I don’t like poop jokes. Having to use the bathroom is life or death to me and I’m not laughing about it. I am bravely living with IBS and lactose intolerance and absolutely refusing to adjust my diet or lifestyle accordingly. I will sit down for dinner and have 45 spicy sriracha chicken wings, an entire tub of ice cream, a giant wheel of cheese like a cartoon rat, and seven milkshakes. Then when I awake in the night with a stomach ache I will earnestly wonder what went wrong. How did we get here? I’m an idiot with a bad stomach and no ability to think critically. I do not believe in “listening to my body.” Screw that, I’m not taking orders from bacteria. People love to say that the human body is strong, beautiful, and resilient. Mine is not. I get heartburn from eating tomatoes. I’m built different and not in a cool way.
The Ancient Greeks (which would be an amazing band name, by the way) had two conceptions of time. Chronos and Kairos. The former refers to the traditional way that we measure time. Seconds, minutes, hours. Time passes chronologically, and we recognize it was such. But the latter, Kairos, is a more qualitative understanding of time. It is the understanding that certain moments come exactly when they are supposed to. The right time or “perfect timing.” There are times in life that all of the factors at hand converge in a specific and beautiful way to create a Moment.
In August of 2015, I went to Boston. It was the summer between my sophomore and junior years in college. At the time, I was living in New York City and working with high school students at a college prep program. We had a budget at that job for taking our students on college visits so I planned a trip to Boston to see The Big Fancy School, The Other Fancy School, and the Duck Boats I guess.
So, we were in Boston. I had eaten something absurd and uncalled for, as I am wont to do. I don’t remember the area of the city we were in, but I remember we were near the water because I had taken a picture of myself by the water and posted it to my Instagram page with the lyrics to a very famous song about Boston (which I cannot name For Legal Reasons) as the caption. Everything I have ever done is embarrassing. My stomach started cramping and I started sweating. I ran to a nearby hotel and asked if they had a common area restroom. I didn’t want to say “public” restroom and make it obvious that I wasn’t a guest at the very elegant hotel. Sometimes I’m a genius.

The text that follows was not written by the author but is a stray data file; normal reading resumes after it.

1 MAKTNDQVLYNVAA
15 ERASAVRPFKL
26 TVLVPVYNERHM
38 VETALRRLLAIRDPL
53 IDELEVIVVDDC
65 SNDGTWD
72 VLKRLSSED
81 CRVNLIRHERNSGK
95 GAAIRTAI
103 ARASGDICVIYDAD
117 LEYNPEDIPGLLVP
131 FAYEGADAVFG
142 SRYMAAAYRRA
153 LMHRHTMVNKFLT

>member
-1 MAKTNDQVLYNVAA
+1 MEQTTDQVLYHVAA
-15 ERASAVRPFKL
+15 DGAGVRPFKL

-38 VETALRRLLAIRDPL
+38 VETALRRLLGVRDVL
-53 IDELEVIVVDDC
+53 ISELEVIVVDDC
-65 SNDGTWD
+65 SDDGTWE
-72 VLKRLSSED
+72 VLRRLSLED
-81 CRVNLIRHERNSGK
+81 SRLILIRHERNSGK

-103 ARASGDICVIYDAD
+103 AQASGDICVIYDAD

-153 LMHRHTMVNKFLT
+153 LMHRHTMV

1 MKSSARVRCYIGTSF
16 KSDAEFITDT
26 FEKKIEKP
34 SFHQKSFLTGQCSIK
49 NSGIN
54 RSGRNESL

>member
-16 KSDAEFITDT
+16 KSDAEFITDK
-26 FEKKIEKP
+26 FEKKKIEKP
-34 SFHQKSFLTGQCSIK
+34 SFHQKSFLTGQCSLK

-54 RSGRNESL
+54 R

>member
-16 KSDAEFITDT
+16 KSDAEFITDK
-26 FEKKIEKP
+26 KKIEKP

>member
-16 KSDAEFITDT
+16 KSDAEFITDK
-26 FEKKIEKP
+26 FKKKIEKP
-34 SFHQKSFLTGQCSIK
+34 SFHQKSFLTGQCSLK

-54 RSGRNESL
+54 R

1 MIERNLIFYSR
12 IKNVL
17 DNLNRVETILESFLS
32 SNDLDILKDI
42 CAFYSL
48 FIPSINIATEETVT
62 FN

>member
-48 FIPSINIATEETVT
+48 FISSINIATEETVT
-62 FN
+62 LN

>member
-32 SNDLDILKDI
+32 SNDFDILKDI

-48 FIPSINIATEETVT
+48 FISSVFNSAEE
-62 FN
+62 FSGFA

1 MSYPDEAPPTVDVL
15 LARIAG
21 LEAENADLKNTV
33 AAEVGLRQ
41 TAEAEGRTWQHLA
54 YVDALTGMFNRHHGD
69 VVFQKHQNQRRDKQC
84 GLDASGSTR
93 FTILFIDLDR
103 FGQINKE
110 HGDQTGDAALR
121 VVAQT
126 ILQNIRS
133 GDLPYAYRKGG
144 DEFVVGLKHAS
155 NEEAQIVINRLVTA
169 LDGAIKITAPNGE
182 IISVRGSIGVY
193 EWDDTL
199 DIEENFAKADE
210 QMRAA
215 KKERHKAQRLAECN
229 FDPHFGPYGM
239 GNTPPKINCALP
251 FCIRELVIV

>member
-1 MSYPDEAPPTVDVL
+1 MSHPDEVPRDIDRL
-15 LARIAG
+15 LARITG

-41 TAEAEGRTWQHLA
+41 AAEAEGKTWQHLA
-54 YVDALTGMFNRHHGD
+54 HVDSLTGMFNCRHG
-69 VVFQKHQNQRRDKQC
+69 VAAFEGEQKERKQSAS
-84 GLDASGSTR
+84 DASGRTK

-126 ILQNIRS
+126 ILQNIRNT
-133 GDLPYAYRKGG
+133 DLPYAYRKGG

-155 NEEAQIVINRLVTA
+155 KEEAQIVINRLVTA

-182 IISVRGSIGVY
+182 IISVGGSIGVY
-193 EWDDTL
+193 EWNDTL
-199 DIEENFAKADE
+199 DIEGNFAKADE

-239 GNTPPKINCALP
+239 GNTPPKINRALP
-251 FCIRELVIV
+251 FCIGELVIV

The man at the concierge desk pointed me in the right direction and I walked as fast as I could. At this point, I was close to pooping my pants, which a lesser man wouldn’t admit. I found the bathroom and saw the most important thing you can ever see in a public restroom: doors that go from the floor to the ceiling. I found an empty stall, wiped the seat down just in case, and took a seat in my luxurious private castle for one. A few moments into My Radical Act (pooping in public) I noticed that a song was floating gently in the air from speakers mounted overhead. My students were being watched by another chaperone, I had found the fancy hotel, the doors went from the floor to the ceiling for maximum privacy, a gentle song was playing, and I was pooping one of those poops where you can tell as it comes out that you’re going to feel amazing when it’s all over. Everything had come together exactly how it was supposed to. Perfect timing. Kairos.
There are a few steps I begrudgingly take these days to “keep myself regular.” Which is a thing I don’t fully understand but have heard enough people say that I decided to listen. I don’t want to find myself sprinting through a Boston hotel with clenched cheeks ever again so I’ve stopped eating ridiculous meals in the airport before a flight. I try not to eat handfuls of shredded cheese as a snack and sometimes I even get vegan ice cream. Perhaps most helpfully, I drink vitaminwater zero gutsy which has fiber and vitamins but doesn’t taste like I’m Being Good. By the way, drinking vitaminwater instead of soda makes me an advanced and enlightened person. An innovator in the health and lifestyle space. A disruptor who does things a little differently.
But taking dumps will happen. No matter how “regular” you are. It’s part of life, despite my numerous conversations with God. So I will take each dump as it comes. Embracing every bowel movement as its own Bowel Moment.
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